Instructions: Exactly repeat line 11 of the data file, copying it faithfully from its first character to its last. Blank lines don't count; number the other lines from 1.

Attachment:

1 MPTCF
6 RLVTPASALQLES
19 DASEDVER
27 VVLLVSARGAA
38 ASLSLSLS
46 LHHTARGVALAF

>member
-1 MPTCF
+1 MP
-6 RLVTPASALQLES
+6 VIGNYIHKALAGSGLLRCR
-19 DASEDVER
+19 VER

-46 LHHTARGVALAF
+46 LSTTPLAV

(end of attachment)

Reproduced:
+6 VIGNYIHKALAGSGLLRCR